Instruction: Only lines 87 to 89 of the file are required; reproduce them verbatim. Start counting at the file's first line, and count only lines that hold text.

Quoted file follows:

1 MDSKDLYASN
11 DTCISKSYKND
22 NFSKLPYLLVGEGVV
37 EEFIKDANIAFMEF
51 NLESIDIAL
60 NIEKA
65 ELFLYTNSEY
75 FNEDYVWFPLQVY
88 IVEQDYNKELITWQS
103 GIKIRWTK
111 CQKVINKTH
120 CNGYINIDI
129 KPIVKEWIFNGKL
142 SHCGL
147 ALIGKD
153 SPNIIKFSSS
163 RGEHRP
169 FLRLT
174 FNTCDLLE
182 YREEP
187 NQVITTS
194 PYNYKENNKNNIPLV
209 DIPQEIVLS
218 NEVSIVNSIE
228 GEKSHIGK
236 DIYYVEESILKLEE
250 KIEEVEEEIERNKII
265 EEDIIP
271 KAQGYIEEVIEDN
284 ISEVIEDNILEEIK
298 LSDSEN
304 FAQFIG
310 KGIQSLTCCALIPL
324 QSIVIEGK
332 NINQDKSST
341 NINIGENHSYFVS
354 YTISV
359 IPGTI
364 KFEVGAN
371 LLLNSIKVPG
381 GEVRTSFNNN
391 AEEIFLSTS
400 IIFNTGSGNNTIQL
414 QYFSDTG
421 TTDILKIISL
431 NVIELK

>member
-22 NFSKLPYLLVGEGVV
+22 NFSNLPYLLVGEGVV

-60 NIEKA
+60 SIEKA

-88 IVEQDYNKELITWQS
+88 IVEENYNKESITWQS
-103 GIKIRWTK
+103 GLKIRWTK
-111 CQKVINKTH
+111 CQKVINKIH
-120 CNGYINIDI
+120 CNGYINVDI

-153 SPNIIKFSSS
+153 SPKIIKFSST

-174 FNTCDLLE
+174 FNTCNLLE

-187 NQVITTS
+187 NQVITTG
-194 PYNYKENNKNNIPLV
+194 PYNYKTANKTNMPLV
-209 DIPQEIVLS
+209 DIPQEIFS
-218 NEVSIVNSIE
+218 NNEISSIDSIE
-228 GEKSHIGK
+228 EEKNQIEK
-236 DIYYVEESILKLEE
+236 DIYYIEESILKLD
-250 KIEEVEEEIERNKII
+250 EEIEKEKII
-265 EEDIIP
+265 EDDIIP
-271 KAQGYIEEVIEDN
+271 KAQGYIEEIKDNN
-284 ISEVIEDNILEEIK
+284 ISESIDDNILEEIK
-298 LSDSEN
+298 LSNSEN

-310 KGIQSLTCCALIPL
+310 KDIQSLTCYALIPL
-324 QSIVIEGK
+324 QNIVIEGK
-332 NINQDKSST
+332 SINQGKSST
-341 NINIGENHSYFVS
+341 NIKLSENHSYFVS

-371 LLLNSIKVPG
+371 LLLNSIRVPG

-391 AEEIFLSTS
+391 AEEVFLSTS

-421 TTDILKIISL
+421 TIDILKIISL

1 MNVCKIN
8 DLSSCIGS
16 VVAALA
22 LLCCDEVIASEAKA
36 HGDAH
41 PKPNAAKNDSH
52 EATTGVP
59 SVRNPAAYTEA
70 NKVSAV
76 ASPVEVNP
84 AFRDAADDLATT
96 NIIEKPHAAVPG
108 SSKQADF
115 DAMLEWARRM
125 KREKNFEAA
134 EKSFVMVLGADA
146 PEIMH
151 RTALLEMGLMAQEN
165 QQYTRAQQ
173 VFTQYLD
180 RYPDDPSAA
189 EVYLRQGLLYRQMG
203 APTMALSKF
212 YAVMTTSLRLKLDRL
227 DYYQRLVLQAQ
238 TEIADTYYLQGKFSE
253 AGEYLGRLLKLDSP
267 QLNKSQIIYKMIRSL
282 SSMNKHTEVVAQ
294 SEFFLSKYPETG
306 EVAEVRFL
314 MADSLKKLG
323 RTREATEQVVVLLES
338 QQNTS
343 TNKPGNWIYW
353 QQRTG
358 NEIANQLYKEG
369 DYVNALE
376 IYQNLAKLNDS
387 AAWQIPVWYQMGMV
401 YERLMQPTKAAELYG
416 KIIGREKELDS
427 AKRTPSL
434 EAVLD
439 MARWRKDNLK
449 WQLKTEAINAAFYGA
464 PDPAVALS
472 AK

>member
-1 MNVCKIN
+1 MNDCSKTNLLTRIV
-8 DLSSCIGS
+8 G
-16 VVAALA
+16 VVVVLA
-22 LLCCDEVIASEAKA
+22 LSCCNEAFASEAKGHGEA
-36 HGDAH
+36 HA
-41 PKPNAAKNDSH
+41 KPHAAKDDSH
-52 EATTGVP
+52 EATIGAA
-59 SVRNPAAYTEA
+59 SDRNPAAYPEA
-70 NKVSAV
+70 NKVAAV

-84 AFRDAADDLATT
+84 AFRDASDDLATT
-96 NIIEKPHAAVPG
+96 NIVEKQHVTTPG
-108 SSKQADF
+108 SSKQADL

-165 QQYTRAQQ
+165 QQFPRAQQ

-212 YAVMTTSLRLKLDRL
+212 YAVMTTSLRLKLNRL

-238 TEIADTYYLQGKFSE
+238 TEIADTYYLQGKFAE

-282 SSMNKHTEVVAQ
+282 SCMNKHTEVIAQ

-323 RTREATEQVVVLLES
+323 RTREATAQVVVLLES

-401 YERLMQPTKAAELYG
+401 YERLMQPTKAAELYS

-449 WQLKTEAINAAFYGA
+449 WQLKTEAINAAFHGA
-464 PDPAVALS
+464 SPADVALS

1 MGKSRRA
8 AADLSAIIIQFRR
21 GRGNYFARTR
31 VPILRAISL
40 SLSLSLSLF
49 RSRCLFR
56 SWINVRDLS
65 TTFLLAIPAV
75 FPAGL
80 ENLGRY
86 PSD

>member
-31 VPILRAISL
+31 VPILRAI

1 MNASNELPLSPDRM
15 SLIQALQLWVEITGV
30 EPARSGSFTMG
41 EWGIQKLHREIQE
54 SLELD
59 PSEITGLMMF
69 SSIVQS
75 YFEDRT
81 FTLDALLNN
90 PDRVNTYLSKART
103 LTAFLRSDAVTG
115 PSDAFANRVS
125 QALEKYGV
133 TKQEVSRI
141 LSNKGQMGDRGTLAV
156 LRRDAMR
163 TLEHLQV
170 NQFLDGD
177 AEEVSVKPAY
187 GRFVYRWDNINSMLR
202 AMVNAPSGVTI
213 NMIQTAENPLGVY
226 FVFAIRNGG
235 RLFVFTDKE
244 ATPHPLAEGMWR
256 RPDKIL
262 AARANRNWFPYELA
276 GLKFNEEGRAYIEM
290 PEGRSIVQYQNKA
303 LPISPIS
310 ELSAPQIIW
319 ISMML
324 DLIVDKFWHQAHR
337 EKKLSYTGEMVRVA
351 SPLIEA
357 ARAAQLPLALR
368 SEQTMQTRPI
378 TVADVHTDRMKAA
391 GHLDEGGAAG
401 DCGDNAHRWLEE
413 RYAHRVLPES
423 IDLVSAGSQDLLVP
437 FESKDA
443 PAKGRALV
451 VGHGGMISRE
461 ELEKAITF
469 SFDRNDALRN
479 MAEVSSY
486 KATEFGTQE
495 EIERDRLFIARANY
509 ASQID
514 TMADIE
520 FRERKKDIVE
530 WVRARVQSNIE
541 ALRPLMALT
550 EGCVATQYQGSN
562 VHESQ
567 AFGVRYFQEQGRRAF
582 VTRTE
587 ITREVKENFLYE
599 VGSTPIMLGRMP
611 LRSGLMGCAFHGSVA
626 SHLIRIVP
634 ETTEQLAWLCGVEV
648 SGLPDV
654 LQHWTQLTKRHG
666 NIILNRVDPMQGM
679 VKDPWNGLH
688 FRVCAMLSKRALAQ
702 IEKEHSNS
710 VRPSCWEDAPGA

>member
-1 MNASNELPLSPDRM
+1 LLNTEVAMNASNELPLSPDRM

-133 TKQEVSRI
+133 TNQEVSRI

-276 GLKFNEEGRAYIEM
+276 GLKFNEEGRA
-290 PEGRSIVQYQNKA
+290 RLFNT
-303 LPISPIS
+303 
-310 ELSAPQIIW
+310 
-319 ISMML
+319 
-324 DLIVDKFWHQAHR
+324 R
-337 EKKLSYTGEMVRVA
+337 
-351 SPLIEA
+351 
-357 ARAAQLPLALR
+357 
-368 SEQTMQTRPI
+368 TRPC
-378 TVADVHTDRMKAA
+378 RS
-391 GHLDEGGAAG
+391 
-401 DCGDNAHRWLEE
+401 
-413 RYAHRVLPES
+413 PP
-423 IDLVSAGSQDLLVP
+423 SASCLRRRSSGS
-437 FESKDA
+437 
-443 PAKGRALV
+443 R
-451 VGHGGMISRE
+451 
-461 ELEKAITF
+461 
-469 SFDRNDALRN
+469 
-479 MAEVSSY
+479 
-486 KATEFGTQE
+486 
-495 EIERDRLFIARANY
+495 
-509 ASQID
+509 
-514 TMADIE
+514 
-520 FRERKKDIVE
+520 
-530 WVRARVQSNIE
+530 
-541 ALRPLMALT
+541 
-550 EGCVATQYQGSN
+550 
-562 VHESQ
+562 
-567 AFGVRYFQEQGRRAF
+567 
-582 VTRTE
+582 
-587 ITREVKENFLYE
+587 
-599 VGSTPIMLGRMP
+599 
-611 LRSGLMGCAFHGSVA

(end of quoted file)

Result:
+310 KDIQSLTCYALIPL
-324 QSIVIEGK
+324 QNIVIEGK